Baltimore County proposes 24-hour mobile crisis team to respond to mental health emergencies

The mobile crisis teams, which are staffed by police officers and mental health professionals from the Affiliated Sante Group, currently operate only from 9:30 a.m. until 1 a.m.


By Pamela Wood
The Baltimore Sun

BALTIMORE — Baltimore County plans to expand its mobile crisis teams to provide support in mental health emergencies around the clock.

The mobile crisis teams, which are staffed by police officers and mental health professionals from the Affiliated Sante Group, currently operate only from 9:30 a.m. until 1 a.m.

County Executive Don Mohler is proposing to spend $561,000 to extend the crisis teams to cover the overnight hours.

Mohler, a Democrat, said in a statement that the teams provide “a vital service in their most vulnerable moments.”

“Mental health crises don’t start in the morning and end at night. We have to take care of those in need,” Mohler said.

Last year, the county’s mobile crisis teams handled 2,343 calls.

Expanding the mental health crisis teams was a key recommendation of an independent review of how police and first responders handle mental health calls earlier this year.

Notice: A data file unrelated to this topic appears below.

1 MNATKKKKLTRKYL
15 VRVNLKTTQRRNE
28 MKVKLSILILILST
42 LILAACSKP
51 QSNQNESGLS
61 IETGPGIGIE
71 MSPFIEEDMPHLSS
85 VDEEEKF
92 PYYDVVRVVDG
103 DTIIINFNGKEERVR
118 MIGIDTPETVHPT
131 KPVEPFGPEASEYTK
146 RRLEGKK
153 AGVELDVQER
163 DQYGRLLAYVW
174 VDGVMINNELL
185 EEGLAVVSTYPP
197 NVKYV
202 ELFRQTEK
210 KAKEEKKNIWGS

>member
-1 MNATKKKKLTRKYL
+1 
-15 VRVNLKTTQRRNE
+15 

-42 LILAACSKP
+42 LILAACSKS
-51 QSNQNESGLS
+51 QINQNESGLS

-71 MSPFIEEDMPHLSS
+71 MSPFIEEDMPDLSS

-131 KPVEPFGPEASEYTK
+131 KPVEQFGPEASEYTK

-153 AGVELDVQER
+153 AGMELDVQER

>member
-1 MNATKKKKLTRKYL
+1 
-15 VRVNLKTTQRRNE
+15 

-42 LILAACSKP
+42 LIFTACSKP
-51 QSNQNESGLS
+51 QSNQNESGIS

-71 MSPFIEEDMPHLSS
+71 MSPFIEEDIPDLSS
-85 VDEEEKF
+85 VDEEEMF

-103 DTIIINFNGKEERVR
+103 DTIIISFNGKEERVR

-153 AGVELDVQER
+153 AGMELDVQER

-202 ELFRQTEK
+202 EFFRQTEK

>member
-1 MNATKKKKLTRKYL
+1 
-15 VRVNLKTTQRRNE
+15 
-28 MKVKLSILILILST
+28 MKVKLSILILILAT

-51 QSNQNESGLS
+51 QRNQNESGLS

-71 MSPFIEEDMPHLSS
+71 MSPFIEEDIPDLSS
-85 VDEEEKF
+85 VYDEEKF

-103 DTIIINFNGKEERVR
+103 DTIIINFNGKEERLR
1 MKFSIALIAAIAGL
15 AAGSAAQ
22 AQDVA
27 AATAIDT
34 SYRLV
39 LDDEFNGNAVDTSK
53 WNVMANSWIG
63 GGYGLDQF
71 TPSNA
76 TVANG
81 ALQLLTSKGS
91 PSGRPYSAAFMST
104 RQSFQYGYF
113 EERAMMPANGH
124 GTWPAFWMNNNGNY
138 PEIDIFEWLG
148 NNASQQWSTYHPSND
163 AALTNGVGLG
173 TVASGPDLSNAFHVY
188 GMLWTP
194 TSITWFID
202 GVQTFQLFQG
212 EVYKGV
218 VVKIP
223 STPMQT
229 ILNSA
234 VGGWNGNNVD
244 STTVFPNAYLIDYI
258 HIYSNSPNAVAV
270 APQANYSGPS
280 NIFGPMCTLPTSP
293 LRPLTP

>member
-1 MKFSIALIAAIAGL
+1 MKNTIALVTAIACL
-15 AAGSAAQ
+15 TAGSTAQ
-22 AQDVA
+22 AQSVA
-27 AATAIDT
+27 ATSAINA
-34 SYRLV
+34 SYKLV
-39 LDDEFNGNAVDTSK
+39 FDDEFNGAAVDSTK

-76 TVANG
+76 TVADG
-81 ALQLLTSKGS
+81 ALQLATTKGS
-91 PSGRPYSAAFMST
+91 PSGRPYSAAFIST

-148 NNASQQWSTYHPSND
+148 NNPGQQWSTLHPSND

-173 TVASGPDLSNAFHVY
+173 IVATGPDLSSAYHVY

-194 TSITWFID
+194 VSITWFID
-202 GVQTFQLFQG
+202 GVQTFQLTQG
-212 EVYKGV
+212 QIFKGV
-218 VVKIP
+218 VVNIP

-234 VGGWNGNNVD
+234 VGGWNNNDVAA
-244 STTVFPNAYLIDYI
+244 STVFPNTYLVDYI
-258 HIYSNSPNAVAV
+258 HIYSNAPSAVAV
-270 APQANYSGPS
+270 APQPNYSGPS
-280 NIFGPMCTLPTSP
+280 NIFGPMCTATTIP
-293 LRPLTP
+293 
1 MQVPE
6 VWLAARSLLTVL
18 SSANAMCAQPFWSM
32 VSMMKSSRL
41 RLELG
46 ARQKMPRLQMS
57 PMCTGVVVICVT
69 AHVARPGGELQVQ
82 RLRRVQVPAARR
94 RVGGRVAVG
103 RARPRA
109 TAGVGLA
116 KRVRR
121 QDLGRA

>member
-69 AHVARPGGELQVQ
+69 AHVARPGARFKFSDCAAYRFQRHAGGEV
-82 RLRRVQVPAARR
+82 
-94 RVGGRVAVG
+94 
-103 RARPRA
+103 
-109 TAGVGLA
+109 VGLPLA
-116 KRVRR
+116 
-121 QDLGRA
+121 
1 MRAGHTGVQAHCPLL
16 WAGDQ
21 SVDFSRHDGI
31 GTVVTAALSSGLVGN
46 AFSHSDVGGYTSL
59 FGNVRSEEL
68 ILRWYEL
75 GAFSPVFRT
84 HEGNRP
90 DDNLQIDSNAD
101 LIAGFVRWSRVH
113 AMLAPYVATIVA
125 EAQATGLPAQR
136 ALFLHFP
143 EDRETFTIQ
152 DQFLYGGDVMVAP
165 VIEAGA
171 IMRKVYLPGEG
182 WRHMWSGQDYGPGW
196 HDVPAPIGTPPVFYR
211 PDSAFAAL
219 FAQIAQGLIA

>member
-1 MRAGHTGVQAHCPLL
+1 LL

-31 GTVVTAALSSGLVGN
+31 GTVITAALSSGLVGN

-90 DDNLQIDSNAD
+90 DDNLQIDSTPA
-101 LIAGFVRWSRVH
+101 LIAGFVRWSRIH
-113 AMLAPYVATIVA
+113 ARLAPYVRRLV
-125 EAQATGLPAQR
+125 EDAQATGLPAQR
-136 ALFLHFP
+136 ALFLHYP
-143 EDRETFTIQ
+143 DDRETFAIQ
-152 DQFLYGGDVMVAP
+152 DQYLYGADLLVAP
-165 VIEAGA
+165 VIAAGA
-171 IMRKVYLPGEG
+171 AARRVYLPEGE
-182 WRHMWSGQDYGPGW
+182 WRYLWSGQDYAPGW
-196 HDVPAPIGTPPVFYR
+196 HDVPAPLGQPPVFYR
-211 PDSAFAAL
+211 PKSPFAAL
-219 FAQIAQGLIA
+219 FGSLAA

Former County Executive Kevin Kamenetz, a Democrat who died in May, had ordered the review following a series of incidents involving subjects with mental illness, including the police shooting death of Korryn Gaines in her Randallstown apartment in 2016.

Police and Gaines, who was armed with a shotgun and had a history of mental illness, engaged in a day-long standoff at her apartment that ended with police fatally shooting her. Gaines’ family sued the county and won a $38 million judgement. The county filed post-trial motions to overturn the judgement and also appealed the ruling.

The review, conducted by the Council of State Governments, found that Baltimore County’s crisis response system had a good foundation but suffered from a lack of coordination, lack of oversight and insufficient staffing.

The report was issued in late April, about two weeks before Kamenetz died of sudden cardiac arrest. At the time, he said that mental illness was a growing issue of concern for the county.

“It’s important that Baltimore County continue to be a leader in providing solutions before we have a terrible problem,” Kamenetz said at the time.

The additional spending on the mobile crisis teams will need approval by the Baltimore County Council, and Chairman Julian Jones already has signaled his support.

©2018 The Baltimore Sun

McClatchy-Tribune News Service

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